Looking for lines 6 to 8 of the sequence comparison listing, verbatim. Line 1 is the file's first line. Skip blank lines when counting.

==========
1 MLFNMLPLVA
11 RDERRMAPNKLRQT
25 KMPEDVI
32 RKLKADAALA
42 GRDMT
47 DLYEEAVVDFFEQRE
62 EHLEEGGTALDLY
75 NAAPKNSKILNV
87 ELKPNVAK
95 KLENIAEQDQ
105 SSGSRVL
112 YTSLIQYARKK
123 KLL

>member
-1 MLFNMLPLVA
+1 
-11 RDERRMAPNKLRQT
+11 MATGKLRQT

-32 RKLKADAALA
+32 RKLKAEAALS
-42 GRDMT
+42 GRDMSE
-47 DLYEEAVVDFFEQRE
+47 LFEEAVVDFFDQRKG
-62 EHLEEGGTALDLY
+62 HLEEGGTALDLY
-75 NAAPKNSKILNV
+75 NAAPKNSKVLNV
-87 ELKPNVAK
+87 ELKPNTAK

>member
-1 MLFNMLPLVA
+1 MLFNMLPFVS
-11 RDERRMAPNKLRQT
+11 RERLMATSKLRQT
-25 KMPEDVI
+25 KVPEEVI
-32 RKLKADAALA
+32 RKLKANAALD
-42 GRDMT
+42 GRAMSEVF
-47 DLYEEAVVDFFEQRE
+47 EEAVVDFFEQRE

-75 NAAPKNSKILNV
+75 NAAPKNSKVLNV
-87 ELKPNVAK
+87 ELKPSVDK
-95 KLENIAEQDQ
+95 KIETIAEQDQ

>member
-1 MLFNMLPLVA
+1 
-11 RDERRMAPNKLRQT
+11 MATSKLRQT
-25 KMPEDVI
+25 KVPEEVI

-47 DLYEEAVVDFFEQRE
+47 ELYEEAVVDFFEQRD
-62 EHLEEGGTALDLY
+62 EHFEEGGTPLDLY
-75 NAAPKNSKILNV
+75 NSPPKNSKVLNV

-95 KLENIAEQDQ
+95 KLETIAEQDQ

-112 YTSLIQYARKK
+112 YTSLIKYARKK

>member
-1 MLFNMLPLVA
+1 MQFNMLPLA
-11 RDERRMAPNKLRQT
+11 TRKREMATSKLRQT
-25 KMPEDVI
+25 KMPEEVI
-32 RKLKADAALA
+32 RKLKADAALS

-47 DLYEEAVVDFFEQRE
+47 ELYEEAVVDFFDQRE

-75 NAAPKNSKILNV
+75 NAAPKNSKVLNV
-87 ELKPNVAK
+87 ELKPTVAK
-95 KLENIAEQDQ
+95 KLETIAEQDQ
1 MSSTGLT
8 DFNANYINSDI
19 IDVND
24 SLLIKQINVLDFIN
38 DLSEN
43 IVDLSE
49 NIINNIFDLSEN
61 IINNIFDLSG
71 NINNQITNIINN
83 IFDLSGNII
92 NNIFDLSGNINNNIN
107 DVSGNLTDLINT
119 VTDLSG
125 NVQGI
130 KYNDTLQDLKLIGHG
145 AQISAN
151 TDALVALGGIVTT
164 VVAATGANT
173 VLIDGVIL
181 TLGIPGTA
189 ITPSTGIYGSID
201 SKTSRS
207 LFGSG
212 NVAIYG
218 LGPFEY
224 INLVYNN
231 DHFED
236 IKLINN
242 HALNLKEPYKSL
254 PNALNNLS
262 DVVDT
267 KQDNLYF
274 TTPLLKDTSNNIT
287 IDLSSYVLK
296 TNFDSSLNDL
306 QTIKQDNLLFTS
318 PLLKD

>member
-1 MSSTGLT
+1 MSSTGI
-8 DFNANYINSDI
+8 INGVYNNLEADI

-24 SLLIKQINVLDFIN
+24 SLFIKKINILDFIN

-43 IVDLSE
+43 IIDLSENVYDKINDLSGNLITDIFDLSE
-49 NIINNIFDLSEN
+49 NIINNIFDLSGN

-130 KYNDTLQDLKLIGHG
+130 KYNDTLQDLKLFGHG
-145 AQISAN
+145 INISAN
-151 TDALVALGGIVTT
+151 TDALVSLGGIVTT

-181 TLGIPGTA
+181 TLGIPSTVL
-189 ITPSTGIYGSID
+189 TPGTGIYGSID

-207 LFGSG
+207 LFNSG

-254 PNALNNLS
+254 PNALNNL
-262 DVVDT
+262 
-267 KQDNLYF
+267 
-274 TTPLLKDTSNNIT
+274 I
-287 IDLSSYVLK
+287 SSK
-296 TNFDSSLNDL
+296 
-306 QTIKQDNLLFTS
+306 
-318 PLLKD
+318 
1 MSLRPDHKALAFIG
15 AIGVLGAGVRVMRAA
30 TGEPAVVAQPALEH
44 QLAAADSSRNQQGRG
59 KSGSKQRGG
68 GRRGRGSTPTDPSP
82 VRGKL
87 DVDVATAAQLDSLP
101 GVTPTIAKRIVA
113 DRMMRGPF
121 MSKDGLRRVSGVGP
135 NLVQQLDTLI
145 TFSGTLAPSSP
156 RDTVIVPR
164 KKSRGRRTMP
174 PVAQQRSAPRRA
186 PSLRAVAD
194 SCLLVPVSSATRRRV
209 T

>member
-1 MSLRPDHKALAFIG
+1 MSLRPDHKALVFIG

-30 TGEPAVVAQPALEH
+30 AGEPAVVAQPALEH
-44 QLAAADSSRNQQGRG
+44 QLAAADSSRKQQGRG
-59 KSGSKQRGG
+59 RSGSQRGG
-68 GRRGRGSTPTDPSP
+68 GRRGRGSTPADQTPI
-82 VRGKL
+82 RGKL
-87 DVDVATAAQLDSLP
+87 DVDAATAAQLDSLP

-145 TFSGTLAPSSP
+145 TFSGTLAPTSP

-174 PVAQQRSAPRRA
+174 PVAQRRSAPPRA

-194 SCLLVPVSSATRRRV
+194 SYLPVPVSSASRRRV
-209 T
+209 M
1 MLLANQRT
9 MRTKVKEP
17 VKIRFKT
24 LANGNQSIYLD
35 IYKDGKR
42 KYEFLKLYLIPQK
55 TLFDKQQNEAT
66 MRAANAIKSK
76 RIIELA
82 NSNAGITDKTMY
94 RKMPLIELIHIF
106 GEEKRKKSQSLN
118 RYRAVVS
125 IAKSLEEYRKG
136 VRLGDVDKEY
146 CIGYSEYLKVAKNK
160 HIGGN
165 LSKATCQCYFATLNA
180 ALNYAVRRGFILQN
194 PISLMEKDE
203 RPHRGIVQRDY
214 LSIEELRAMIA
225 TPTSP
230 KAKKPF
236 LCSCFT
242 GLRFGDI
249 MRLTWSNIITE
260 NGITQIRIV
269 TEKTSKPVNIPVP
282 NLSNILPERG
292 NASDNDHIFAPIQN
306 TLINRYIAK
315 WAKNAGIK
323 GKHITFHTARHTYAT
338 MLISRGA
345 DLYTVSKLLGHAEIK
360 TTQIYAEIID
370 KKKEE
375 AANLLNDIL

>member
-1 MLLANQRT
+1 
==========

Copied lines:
47 DLYEEAVVDFFEQRE
62 EHLEEGGTALDLY
75 NAAPKNSKILNV